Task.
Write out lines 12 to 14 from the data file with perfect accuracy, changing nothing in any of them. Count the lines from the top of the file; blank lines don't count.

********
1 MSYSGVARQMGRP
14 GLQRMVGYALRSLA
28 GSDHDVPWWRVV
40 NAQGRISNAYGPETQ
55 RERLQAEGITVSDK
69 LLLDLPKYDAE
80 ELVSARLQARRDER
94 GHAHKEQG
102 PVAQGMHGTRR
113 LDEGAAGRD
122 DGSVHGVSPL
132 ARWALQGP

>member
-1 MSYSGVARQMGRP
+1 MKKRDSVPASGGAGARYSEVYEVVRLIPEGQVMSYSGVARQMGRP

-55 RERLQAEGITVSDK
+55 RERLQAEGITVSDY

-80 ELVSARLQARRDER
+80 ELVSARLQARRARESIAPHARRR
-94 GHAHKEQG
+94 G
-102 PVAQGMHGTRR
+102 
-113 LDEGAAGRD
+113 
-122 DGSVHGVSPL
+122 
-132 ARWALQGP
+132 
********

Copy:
132 ARWALQGP

>member
-1 MSYSGVARQMGRP